DAVID FREDRICK WALKER
The history of the inter-mountain country would be incomplete without the name of David F. Walker, who for over
fifty seven years has been one of the leading business men and most prominent and progressive citizens of Utah.
David F. Walker was born April 19th, 1838, at Yeadon, Yorkshire, England. He was the third of the four famous Walker
brothers, all of whom contributed so much to the upbuilding of Utah. His father was Matthew Walker, who was a wool
merchant and hotel proprietor in England. He died in St. Louis, in 1850, on the way to Utah. His mother was Mercy
(Long) Walker, who passed away in Salt Lake City in December, 1863. David F. Walker was educated in the public
schools of England. He arrived in Salt Lake City, September 20th, 1852, being then but a boy of fourteen.
David F. Walker's first occupation in life after arriving in this country was as a peddler of notions in St. Louis,
where he stayed for two years. Upon his arrival in Salt Lake he entered the employ of William Nixon, formerly of
St. Louis, but then known as "The Father of Utah Merchants," who conducted a general merchandise store.
Mr. Walker remained in this position until the spring of 1859, at which time (July 1st) the firm of Walker Brothers
was established at Camp Floyd about forty miles southwest of Salt Lake. The four brothers made up the firm. David
F. Walker was the prime mover in starting the business, having got the first stock of goods on credit, the stock
consisting of $90,000 worth of goods. The firm, which was originally formed for the purpose of selling supplies
to the soldiers then encamped at Camp Floyd, remained there until the departure of the troops, when the stock was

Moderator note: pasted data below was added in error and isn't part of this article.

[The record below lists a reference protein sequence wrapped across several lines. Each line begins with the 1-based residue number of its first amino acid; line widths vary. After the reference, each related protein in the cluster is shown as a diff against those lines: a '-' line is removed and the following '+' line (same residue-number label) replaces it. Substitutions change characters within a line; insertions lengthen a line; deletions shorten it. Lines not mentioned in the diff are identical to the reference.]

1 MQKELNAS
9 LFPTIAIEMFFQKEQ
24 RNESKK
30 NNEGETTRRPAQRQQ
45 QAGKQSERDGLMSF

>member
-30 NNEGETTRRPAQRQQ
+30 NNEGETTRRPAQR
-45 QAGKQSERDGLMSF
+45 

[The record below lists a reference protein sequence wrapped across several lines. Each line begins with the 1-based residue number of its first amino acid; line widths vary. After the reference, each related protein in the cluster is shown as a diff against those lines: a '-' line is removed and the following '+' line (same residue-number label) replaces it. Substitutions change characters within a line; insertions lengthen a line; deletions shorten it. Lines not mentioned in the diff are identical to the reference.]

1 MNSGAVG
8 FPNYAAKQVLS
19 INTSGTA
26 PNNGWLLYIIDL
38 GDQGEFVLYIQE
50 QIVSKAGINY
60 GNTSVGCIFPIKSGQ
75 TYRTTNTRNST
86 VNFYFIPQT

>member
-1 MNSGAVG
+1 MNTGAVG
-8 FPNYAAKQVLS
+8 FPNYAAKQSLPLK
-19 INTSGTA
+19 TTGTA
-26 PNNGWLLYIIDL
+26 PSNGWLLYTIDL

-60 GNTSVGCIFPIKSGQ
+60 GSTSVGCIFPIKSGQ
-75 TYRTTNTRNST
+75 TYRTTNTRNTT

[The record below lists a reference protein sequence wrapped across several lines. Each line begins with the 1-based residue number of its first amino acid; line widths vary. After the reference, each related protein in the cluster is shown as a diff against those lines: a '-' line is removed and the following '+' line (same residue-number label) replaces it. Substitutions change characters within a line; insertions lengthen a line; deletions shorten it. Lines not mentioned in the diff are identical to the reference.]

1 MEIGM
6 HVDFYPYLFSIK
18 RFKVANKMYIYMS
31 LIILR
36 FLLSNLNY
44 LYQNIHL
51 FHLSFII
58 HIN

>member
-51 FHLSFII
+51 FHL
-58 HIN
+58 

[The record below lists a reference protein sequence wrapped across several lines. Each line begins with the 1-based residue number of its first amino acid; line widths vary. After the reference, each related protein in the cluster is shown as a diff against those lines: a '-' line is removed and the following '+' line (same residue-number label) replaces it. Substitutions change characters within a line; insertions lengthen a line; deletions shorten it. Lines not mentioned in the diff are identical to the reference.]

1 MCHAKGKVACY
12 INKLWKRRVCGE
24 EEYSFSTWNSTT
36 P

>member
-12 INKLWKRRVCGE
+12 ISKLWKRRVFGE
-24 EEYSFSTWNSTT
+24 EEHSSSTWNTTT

removed to Salt Lake City and the foundation laid for the present mammoth store which is second to none in Utah
in every respect. The business was continued by the Walker brothers until 1886, and on January 20th of that year,
Mr. Walker retired from the firm, selling out his interest to the remaining three brothers. In 1888 Mr. Walker
went to San Francisco and entered business there. He built a magnificent country residence at San Mateo, California.
It has four acres of lawn and covers six acres of rare plants and other foliage. The house has a frontage of one
hundred feet and a ninety foot depth, and is built in old Southern colonial style. Mr. Walker takes great pride
in his California home and loves to work about the grounds among the plants and flowers, which is his chief recreation.
Mr. Walker was first married to Emeline Holmes, May 18th, 1859. She died in August, 1876, and their children were
Emeline, Sarah, Ann, David F., Jr., Henry W., Maud. and Stella May.
On October 25th, 1883. Mr. Walker was married to Althea Hunt, who came from an old New York family and was born
in the old Ninth Ward in New York City. To them have been born three children, of whom two are living, Althea Margaret
and Clarence Hollister.
Mr. Walker is a member of the Pacific Union Club, and the Burlingame Country Club. of San Francisco, and a. former
member of the Alta Club, Salt Lake City, Utah.
Mr. Walker's residence in Salt Lake City is at No. 75 C Street.
Sketches of the Inter-Mountain States
1847 - 1909
Utah Idaho Nevada
Published by: The Salt Lake Tribune
Salt Lake City, Utah 1909
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